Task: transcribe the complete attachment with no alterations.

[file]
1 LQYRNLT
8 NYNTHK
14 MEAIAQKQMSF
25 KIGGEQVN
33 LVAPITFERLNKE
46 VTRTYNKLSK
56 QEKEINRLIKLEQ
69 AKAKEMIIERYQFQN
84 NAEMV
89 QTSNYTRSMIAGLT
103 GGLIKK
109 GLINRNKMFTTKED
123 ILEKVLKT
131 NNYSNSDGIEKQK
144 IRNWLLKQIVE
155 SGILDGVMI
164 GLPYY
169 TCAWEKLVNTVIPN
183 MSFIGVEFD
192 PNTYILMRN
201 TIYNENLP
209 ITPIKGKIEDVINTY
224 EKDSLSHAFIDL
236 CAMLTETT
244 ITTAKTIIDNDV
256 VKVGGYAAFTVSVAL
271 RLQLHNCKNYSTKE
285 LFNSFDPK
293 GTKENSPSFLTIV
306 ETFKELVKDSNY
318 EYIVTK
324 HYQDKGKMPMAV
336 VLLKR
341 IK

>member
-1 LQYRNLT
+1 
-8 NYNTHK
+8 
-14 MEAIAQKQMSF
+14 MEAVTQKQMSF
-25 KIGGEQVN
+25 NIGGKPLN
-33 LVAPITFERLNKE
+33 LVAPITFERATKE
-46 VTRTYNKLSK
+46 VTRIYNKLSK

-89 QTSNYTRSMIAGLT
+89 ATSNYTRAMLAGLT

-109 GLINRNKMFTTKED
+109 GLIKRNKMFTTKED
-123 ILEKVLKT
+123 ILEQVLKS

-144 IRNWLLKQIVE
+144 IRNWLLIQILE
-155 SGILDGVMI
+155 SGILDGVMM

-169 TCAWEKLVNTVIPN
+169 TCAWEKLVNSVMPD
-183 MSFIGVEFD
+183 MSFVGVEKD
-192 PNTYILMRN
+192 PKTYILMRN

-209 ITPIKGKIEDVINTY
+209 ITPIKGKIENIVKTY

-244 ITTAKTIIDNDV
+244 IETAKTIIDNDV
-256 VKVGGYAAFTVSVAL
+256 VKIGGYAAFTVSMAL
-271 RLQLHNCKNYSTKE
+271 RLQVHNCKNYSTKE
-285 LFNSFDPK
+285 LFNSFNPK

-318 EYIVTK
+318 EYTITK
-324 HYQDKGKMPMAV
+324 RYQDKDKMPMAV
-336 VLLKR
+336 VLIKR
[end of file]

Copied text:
1 LQYRNLT
8 NYNTHK
14 MEAIAQKQMSF
25 KIGGEQVN
33 LVAPITFERLNKE
46 VTRTYNKLSK
56 QEKEINRLIKLEQ
69 AKAKEMIIERYQFQN
84 NAEMV
89 QTSNYTRSMIAGLT
103 GGLIKK
109 GLINRNKMFTTKED
123 ILEKVLKT
131 NNYSNSDGIEKQK
144 IRNWLLKQIVE
155 SGILDGVMI
164 GLPYY
169 TCAWEKLVNTVIPN
183 MSFIGVEFD
192 PNTYILMRN
201 TIYNENLP
209 ITPIKGKIEDVINTY
224 EKDSLSHAFIDL
236 CAMLTETT
244 ITTAKTIIDNDV
256 VKVGGYAAFTVSVAL
271 RLQLHNCKNYSTKE
285 LFNSFDPK
293 GTKENSPSFLTIV
306 ETFKELVKDSNY
318 EYIVTK
324 HYQDKGKMPMAV
336 VLLKR
341 IK

>member
-1 LQYRNLT
+1 
-8 NYNTHK
+8 
-14 MEAIAQKQMSF
+14 MEAVTQKQMSF
-25 KIGGEQVN
+25 NIGGKPLN
-33 LVAPITFERLNKE
+33 LVAPITFERATKE
-46 VTRTYNKLSK
+46 VTRIYNKLSK

-89 QTSNYTRSMIAGLT
+89 ATSNYTRAMLAGLT

-109 GLINRNKMFTTKED
+109 GLIKRNKMFTTKED
-123 ILEKVLKT
+123 ILEQVLKS

-144 IRNWLLKQIVE
+144 IRNWLLIQILE
-155 SGILDGVMI
+155 SGILDGVMM

-169 TCAWEKLVNTVIPN
+169 TCAWEKLVNSVMPD
-183 MSFIGVEFD
+183 MSFVGVEKD
-192 PNTYILMRN
+192 PKTYILMRN

-209 ITPIKGKIEDVINTY
+209 ITPIKGKIENIVKTY

-244 ITTAKTIIDNDV
+244 IETAKTIIDNDV
-256 VKVGGYAAFTVSVAL
+256 VKIGGYAAFTVSMAL
-271 RLQLHNCKNYSTKE
+271 RLQVHNCKNYSTKE
-285 LFNSFDPK
+285 LFNSFNPK

-318 EYIVTK
+318 EYTITK
-324 HYQDKGKMPMAV
+324 RYQDKDKMPMAV
-336 VLLKR
+336 VLIKR